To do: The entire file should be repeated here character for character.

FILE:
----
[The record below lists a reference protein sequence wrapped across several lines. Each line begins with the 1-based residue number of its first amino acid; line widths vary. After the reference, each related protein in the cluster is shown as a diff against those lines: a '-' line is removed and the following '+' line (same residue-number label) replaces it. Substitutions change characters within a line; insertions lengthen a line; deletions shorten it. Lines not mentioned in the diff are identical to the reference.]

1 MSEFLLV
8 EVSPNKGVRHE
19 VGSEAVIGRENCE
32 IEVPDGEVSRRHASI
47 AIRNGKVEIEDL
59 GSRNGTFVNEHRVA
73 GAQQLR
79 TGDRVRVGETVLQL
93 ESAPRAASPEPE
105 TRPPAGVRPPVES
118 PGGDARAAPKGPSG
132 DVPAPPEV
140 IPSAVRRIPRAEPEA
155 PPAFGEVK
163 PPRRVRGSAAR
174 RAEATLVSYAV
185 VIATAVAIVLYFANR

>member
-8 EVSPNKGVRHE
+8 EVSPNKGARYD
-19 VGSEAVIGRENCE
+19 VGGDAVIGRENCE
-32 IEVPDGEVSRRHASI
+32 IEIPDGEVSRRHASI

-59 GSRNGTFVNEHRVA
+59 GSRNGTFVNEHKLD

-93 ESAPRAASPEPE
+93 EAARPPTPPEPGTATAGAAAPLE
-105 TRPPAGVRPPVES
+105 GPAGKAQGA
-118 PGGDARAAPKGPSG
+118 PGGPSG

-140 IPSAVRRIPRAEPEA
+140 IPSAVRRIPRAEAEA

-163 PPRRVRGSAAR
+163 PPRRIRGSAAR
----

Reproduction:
[The record below lists a reference protein sequence wrapped across several lines. Each line begins with the 1-based residue number of its first amino acid; line widths vary. After the reference, each related protein in the cluster is shown as a diff against those lines: a '-' line is removed and the following '+' line (same residue-number label) replaces it. Substitutions change characters within a line; insertions lengthen a line; deletions shorten it. Lines not mentioned in the diff are identical to the reference.]

1 MSEFLLV
8 EVSPNKGVRHE
19 VGSEAVIGRENCE
32 IEVPDGEVSRRHASI
47 AIRNGKVEIEDL
59 GSRNGTFVNEHRVA
73 GAQQLR
79 TGDRVRVGETVLQL
93 ESAPRAASPEPE
105 TRPPAGVRPPVES
118 PGGDARAAPKGPSG
132 DVPAPPEV
140 IPSAVRRIPRAEPEA
155 PPAFGEVK
163 PPRRVRGSAAR
174 RAEATLVSYAV
185 VIATAVAIVLYFANR

>member
-8 EVSPNKGVRHE
+8 EVSPNKGARYD
-19 VGSEAVIGRENCE
+19 VGGDAVIGRENCE
-32 IEVPDGEVSRRHASI
+32 IEIPDGEVSRRHASI

-59 GSRNGTFVNEHRVA
+59 GSRNGTFVNEHKLD

-93 ESAPRAASPEPE
+93 EAARPPTPPEPGTATAGAAAPLE
-105 TRPPAGVRPPVES
+105 GPAGKAQGA
-118 PGGDARAAPKGPSG
+118 PGGPSG

-140 IPSAVRRIPRAEPEA
+140 IPSAVRRIPRAEAEA

-163 PPRRVRGSAAR
+163 PPRRIRGSAAR